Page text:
Level up your desserts with this vegan miso caramel sauce! Bringing a fantastic depth of flavour and richness, the Asian umami flavour bomb that is miso is the perfect partner for this sweet and silky caramel sauce.
"What's this?" I hear you ask, "Miso caramel sauce? WTH?"
But stop and think about it for a moment... miso is salty and a little sweet, caramel is sweet - you can see where I'm going...
We all love salted caramel, right? So why not use miso instead of salt? While we all need salt, miso does offer a greater range of health benefits. It's..
- generally probiotic*, which helps keep the gut healthy, and is believed to aid digestion
- full of B Vitamins, including the elusive B12
- a great source of Vitamins E & K
- beneficial to those who have anaemia, as it's a good source of iron (1 tablespoon provides c.3% of an average adult's daily needs)
- rich in essential minerals
- full of protein (1 tablespoon contains around 4% of an average adult's daily needs)
Miso also contains the nine essential amino acids we need, which means it's a complete protein.
*(Some brands aren't probiotic, so do check before buying.)
What is miso?
So what exactly is this amazing Asian staple? Used across East Asia for several millennia, in general, miso (dòujiàng/doubanjiang in China, doenjang in Korea) is made from ground and fermented soya beans, some grains (barley, rye, rice), salt, and koji (a starter culture made from wood ash and rice mould spores). It comes in many varieties, of varying strengths and colours, including hatchomiso, which is grain-free, and therefore suitable for those avoiding gluten.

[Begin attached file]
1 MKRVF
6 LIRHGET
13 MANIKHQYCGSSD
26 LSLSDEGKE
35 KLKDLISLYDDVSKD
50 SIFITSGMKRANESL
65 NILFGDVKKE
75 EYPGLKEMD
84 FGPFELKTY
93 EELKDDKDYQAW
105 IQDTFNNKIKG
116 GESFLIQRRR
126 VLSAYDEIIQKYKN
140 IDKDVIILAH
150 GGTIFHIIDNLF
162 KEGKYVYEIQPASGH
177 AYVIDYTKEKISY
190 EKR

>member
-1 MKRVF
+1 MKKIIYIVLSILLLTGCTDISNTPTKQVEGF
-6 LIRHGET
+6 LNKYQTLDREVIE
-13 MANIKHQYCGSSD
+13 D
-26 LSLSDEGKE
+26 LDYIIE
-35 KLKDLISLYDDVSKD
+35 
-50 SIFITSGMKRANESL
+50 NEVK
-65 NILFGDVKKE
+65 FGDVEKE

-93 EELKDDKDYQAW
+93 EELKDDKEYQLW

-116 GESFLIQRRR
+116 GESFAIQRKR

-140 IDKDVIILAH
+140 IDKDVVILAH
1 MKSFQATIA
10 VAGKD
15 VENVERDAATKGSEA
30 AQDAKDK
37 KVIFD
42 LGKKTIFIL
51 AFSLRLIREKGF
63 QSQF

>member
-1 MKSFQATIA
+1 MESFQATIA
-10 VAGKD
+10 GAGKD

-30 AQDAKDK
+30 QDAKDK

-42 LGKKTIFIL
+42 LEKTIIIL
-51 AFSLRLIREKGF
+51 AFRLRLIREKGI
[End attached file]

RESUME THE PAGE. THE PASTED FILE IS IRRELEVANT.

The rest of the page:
For all of my cooking which requires fermented bean paste, I use just three types...
- Shiro miso (sweet, salty, light beige to medium light brown, AKA white) - Japanese
- Doenjang (less sweet, more salty, brown) - Korean
- Doubanjiang (aka Pixian/Pi Xian) (salty, very hot, red, made with broad beans) - Chinese
In some recipes I use more than one (e.g. Asian sauces), in others, I stick to a single miso... e.g. for this miso caramel sauce, I use shiro miso.
One thing to note is that cooking will kill off the 'friendly' bacteria, so if you're consuming miso for its tummy benefits, then add it to the dish at the end of cooking. Taste-wise, it makes no difference when you add it, so if you're not bothered about probiotics, add it whenever.
Of course, miso doesn't have to only be used for cooked foods; my salad dressings almost always contain a tablespoonful, and I'm rather partial to just eating a teaspoon of shiro miso on its own.
Yep, I just admitted that.
For more information about miso, check out the Wikipedia page.
Miso caramel is made in much the same way as my salted caramel sauce, and is totally gorgeous on all kinds of desserts but especially with ice cream, apple pie, fruit salsa, baked apples, oatmeal, etc.
And of course, straight out of the jar!
Vegan Miso Caramel Sauce
- full of umami yumminess
- easy to make
- dangerously more-ish
Whatever you have it with, I know you're going to love this caramel sauce!
What would you have vegan miso caramel sauce with?
Vegan Miso Caramel Sauce
- 200 g sugar
- 100 g vegan butter or margarine
- 120 ml cashew milk
- 3 tablespoon white miso paste
- Add the sugar to a heavy-based pan, over a low heat. If necessary, use a diffuser.
- Leave to melt and caramelise - don't stir. This will take around 10-15 minutes.
- Once the sugar has melted, stir in the vegan butter until you have a smooth caramel.
- Whisk in the cashew milk, and simmer for 1-2 mins, until the caramel sauce has thickened.
- Remove the pan from the heat, and whisk in the miso.
- Decant into a sterile jar, cap, and leave to cool at room temperature before storing in the 'fridge.
- If you use margarine, you'll find that the water separates out, and makes the caramel claggy. It's not an insurmountable problem but it does mean that you'll have to work harder to incorporate it.
- Because of the sugar content, this caramel sauce will keep for several months in the 'fridge. Not that it has any chance of being around that long!
- 1 cup = US cup = 240 ml
- 1 tablespoon = US/UK = 15 ml
- 1 fl oz = US = 30 ml